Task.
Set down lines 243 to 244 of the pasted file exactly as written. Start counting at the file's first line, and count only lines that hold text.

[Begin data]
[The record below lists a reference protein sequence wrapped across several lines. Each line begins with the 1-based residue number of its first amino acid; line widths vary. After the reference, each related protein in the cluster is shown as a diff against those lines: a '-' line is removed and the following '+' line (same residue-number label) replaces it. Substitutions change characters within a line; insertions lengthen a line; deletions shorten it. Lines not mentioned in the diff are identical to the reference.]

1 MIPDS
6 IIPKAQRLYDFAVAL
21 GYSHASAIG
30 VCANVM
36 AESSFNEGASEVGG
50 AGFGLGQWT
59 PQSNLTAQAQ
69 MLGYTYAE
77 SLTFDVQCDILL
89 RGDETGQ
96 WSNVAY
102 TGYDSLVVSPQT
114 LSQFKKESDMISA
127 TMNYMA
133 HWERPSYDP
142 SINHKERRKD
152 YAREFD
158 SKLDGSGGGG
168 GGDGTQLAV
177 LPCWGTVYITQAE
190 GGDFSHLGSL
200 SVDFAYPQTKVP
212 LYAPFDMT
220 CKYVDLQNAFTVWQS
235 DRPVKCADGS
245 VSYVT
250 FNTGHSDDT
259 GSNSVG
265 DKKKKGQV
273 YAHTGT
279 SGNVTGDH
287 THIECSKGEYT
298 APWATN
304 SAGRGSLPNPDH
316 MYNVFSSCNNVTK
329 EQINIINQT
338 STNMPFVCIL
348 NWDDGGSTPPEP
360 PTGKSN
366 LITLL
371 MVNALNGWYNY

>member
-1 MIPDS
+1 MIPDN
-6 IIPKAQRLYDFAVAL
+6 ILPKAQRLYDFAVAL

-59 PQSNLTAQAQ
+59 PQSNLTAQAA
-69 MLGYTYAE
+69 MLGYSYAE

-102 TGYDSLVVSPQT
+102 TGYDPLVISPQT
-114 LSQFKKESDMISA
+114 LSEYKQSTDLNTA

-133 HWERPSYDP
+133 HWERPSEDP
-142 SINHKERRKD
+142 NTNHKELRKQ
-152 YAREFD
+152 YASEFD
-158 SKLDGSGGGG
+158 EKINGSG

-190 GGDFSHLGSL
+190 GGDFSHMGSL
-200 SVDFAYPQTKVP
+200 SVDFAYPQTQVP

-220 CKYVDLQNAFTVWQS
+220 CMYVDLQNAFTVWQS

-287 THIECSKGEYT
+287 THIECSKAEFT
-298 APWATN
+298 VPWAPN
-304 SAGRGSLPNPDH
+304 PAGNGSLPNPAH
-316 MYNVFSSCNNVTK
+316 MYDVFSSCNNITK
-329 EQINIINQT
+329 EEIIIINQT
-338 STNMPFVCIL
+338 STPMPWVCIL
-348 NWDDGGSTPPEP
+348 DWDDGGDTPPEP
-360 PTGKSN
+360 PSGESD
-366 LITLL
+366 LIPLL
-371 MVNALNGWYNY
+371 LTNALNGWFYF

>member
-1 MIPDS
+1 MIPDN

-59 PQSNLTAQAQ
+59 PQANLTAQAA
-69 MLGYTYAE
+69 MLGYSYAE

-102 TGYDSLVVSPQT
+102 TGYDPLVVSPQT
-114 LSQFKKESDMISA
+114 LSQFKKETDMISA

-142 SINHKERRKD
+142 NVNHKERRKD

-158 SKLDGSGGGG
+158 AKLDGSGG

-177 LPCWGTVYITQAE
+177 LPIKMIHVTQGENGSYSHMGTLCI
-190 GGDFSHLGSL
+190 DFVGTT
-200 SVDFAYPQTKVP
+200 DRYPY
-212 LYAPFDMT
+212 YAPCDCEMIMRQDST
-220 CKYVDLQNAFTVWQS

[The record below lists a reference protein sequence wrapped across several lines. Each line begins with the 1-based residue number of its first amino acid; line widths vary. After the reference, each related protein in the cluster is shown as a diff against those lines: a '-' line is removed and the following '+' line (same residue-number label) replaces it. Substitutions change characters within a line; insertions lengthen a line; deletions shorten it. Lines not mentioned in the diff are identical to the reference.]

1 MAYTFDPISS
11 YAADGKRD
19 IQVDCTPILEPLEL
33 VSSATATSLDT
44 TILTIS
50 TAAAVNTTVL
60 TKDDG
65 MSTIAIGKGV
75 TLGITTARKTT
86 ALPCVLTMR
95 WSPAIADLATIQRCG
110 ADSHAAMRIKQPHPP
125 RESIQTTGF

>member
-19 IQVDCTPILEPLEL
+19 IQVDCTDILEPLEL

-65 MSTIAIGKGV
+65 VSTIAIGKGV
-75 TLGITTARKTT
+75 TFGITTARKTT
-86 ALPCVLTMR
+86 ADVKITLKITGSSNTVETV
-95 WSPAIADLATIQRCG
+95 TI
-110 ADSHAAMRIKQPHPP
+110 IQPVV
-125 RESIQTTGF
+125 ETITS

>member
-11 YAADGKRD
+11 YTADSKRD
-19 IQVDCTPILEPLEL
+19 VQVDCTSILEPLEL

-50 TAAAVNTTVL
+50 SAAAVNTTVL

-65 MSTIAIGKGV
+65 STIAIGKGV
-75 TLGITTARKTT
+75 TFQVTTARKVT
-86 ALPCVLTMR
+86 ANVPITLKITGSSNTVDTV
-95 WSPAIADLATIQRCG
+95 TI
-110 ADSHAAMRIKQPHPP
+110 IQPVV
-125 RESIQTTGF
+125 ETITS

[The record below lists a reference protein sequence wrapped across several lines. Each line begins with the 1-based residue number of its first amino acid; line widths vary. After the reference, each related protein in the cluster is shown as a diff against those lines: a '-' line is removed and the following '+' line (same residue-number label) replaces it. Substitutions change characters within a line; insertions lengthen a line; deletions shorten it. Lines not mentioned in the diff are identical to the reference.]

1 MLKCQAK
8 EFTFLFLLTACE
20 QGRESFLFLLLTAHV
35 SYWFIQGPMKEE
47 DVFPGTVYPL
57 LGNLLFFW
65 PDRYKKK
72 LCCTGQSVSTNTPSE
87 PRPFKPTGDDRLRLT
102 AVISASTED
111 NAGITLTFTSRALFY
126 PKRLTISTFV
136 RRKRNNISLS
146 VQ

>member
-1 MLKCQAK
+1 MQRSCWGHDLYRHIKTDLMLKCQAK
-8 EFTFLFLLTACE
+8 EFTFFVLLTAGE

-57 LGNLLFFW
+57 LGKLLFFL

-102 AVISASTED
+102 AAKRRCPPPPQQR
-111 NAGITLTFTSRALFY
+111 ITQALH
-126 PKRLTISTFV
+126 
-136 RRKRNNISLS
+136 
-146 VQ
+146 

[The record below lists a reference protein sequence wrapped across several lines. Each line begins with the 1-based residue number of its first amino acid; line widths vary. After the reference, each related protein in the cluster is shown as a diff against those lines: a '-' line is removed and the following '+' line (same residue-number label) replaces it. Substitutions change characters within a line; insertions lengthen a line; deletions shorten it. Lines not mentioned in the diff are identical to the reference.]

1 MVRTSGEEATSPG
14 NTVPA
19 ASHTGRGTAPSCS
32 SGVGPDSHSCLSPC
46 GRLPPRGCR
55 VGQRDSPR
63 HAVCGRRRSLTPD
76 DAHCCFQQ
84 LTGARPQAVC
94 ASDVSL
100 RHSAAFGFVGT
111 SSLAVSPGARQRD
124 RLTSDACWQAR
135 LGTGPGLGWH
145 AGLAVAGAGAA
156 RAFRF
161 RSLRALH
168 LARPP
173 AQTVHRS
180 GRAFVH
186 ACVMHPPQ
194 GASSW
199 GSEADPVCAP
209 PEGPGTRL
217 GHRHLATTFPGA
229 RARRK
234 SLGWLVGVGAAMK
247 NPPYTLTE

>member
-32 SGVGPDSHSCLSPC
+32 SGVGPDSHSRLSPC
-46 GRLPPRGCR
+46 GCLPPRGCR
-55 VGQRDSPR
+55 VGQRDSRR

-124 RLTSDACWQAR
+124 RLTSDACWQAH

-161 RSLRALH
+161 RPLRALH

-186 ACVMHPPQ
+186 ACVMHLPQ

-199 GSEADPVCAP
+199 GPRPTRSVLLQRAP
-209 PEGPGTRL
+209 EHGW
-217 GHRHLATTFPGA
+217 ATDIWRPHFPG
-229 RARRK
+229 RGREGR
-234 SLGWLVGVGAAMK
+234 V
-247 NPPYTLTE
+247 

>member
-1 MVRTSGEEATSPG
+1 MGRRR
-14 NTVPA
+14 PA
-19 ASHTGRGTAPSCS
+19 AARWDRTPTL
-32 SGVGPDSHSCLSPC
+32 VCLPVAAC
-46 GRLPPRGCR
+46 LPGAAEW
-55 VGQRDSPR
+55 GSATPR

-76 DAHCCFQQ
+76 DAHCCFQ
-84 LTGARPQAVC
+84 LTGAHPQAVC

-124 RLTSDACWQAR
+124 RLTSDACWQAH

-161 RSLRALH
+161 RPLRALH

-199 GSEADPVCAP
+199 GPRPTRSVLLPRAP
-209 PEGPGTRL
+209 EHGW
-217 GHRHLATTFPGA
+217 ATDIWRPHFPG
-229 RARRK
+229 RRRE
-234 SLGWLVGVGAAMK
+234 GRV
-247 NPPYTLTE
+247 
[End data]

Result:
+229 RGREGR
-234 SLGWLVGVGAAMK